Who you gonna call? Your bumper guide to consumer rights

Pricewatch: It’s important to know what you’re entitled to – and what you may not be

Sometimes a product doesn’t match your expectations as a consumer - it’s good to know what to do about that. Photograph: iStock

Sometimes a product doesn’t match your expectations as a consumer - it’s good to know what to do about that. Photograph: iStock

 

In a good week Pricewatch gets scores of complaints from readers who have been let down by shops and service providers. In a bad week we get hundreds. Alongside all the grim stories of customer disservice we get good news stories too – although to be honest, they are pretty rare.

But not a week goes by without us getting at least one email or message from someone who doesn’t quite grasp how the law works for and against them and what steps – if any – they might be able to take to seek redress when they think they have been wronged.

The lack of accurate information can often see people fly off the handle with the wrong people at the wrong time and without any possible hope of a successful outcome. Similarly it can also lead to people accepting a situation they do not have to accept.

Last week alone we got three such mails. There was one from a reader who had been bamboozled by a retailer who claimed it had absolutely no responsibility to help him get a dishwasher fixed on the grounds that it was just over two years old and, as a result, out of warranty. He was told that his only option was to deal directly with the manufacturer.

We also heard from another reader who was pretty annoyed that a retailer would not allow her swap one dress for a slightly different dress, in what she thought was a clear and flagrant breach of her rights as a consumer.

And then there was the message from someone who was fuming because an online retailer had refused to honour the sale price of an item on the grounds that it had been priced in error and had been mistakenly “sold” for less than 50 per cent of its actual price.

We also heard from someone who had a legitimate complaint who was threatening to go to the “Consumer Association” for redress.

To deal with the first of those last. While there is a Consumers Association of Ireland, and although it certainly does have a role in our society, it has neither the capacity nor the legal authority nor the will to intervene on behalf of individual consumers who are struggling to get redress.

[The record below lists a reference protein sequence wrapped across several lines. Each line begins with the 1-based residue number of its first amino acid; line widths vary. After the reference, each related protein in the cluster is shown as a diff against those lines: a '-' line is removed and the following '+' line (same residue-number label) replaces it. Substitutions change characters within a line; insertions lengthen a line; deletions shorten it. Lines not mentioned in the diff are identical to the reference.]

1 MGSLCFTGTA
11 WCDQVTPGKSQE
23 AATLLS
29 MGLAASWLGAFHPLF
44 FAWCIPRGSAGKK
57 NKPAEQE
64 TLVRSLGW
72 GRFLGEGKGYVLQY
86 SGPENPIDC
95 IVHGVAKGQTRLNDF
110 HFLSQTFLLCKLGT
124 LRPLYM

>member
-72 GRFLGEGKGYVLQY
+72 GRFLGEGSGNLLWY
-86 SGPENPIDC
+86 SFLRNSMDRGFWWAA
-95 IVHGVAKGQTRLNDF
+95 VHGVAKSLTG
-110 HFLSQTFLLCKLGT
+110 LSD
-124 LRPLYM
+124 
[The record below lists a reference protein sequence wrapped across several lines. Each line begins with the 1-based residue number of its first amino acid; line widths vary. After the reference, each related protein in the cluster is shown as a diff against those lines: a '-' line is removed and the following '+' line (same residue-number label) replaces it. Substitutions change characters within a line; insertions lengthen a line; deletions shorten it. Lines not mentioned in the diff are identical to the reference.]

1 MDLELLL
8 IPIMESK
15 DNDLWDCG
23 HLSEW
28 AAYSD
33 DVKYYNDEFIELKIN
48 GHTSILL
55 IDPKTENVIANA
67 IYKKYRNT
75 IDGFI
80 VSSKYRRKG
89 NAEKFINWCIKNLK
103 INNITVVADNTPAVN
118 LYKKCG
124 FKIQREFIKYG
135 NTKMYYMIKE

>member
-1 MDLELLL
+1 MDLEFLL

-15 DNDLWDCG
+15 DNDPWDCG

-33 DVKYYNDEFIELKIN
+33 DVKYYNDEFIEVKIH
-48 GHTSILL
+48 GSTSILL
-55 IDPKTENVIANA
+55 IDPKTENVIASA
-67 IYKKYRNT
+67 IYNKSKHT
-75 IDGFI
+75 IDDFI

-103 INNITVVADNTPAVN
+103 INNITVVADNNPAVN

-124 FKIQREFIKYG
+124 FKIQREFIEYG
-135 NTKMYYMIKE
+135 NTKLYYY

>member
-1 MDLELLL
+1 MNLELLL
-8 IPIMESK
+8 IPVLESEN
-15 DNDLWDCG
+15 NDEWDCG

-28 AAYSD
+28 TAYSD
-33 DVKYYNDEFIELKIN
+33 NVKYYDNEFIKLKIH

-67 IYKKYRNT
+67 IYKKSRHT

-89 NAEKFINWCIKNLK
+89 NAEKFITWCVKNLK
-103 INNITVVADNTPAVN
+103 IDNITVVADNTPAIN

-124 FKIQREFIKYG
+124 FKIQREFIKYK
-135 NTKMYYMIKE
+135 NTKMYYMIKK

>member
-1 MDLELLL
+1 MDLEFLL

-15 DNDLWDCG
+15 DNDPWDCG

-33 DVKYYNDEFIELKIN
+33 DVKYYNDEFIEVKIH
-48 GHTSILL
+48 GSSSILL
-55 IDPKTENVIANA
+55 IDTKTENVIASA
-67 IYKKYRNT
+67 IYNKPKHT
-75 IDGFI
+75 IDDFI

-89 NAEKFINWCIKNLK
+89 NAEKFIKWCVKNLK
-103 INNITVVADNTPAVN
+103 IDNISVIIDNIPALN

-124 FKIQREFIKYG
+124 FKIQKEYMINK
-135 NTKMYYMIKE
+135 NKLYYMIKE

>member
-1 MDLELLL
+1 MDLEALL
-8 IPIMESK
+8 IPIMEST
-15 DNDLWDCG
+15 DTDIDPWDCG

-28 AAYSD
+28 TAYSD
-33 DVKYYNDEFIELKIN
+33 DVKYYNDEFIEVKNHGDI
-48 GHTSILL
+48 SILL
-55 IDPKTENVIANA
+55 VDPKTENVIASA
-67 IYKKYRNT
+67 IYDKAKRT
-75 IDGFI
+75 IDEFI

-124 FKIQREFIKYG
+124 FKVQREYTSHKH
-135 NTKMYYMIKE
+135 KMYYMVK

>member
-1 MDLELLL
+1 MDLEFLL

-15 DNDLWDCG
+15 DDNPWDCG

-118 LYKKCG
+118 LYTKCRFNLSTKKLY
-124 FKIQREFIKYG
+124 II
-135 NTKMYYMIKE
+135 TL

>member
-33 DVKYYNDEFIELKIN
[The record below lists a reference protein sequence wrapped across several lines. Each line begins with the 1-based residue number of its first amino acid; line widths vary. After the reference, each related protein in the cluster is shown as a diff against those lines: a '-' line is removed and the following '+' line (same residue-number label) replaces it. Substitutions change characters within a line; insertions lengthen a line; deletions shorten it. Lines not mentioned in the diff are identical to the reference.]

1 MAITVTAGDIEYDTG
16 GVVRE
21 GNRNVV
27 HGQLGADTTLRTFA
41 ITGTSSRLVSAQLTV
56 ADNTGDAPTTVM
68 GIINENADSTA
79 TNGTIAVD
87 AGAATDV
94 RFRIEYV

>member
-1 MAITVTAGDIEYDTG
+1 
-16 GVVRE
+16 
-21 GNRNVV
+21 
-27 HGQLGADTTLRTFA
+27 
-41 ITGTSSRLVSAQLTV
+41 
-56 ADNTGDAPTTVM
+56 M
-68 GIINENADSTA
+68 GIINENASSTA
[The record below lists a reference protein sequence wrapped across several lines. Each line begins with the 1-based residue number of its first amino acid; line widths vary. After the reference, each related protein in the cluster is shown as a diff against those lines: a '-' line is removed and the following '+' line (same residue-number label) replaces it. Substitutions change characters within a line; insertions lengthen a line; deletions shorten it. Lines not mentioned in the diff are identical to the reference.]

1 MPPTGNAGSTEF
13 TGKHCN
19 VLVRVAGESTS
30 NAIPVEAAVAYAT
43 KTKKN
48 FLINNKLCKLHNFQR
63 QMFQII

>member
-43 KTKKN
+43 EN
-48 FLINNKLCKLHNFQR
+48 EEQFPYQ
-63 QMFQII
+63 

And now onto the others. A retailer is not obliged to sell a product as a listed price if that price is wrong. Even if payment has been accepted online a retailer can cancel the sale if a product has been priced in error on the basis that the contract that has been put in place was flawed from the get-go.

Nor does a retailer have to give a customer an exchange. Many will do that without delay but the reality is there is no law that says a customer has a right to a refund on an exchange unless there is something wrong with the product or if is not as advertised.

And finally, there is widespread confusion amongst consumers and shops about warranties and guarantees and consumer rights and who has to deal with who when things go wrong.

With all this in mind we thought it might be a good idea to outline some of the rights consumers have and some they don’t have, point to some of the avenues people can travel to seek redress, and maybe offer a few tips on bow to be the best consumer you can be.

Who you gonna call?

When it comes to regulators, Ireland is not found wanting although how effective the regulators are is something that is very much open to question.

There are regulators looking after air travel, financial institutions, and telecommunications. But as anyone who has even been let down by their bank or abandoned by their airline or left hanging on the line for hours on end trying to fix problems with their phone or broadband will testify, the regulators are sometimes part of the problem rather than part of the solution.

To be fair, they can also wield power effectively – something we saw when the Central Bank finally took the banks to task over their mismanagement of the tracker mortgages of many thousands of people, some of home lost their homes as a result of the banks’ behaviour in what was accurately described as one of the greatest financial swindles in the history of the State.